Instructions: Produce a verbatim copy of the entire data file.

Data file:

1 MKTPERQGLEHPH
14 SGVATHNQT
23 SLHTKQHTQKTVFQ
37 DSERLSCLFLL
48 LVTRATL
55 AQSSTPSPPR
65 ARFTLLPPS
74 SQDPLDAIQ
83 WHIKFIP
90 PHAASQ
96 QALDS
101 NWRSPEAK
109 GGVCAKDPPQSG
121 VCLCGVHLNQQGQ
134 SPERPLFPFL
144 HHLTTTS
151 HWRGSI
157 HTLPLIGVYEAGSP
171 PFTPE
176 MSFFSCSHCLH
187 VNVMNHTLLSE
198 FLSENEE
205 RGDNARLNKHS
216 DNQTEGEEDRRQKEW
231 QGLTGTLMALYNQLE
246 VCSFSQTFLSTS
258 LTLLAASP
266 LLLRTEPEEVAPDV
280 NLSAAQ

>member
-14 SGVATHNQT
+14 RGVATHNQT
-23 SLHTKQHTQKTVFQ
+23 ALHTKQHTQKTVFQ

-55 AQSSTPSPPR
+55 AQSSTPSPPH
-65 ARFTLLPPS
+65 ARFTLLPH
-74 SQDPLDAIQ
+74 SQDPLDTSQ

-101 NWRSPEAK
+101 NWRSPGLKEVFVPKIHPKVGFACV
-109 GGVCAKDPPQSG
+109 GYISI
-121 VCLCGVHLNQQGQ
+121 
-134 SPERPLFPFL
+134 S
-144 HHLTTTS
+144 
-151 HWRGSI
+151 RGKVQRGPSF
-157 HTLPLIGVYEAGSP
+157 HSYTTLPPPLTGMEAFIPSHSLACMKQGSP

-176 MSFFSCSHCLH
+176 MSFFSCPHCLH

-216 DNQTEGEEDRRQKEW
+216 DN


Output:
1 MKTPERQGLEHPH
14 SGVATHNQT
23 SLHTKQHTQKTVFQ
37 DSERLSCLFLL
48 LVTRATL
55 AQSSTPSPPR
65 ARFTLLPPS
74 SQDPLDAIQ
83 WHIKFIP
90 PHAASQ
96 QALDS
101 NWRSPEAK
109 GGVCAKDPPQSG
121 VCLCGVHLNQQGQ
134 SPERPLFPFL
144 HHLTTTS
151 HWRGSI
157 HTLPLIGVYEAGSP
171 PFTPE
176 MSFFSCSHCLH
187 VNVMNHTLLSE
198 FLSENEE
205 RGDNARLNKHS
216 DNQTEGEEDRRQKEW
231 QGLTGTLMALYNQLE
246 VCSFSQTFLSTS
258 LTLLAASP
266 LLLRTEPEEVAPDV
280 NLSAAQ

>member
-14 SGVATHNQT
+14 RGVATHNQT
-23 SLHTKQHTQKTVFQ
+23 ALHTKQHTQKTVFQ

-55 AQSSTPSPPR
+55 AQSSTPSPPH
-65 ARFTLLPPS
+65 ARFTLLPH
-74 SQDPLDAIQ
+74 SQDPLDTSQ

-101 NWRSPEAK
+101 NWRSPGLKEVFVPKIHPKVGFACV
-109 GGVCAKDPPQSG
+109 GYISI
-121 VCLCGVHLNQQGQ
+121 
-134 SPERPLFPFL
+134 S
-144 HHLTTTS
+144 
-151 HWRGSI
+151 RGKVQRGPSF
-157 HTLPLIGVYEAGSP
+157 HSYTTLPPPLTGMEAFIPSHSLACMKQGSP

-176 MSFFSCSHCLH
+176 MSFFSCPHCLH

-216 DNQTEGEEDRRQKEW
+216 DN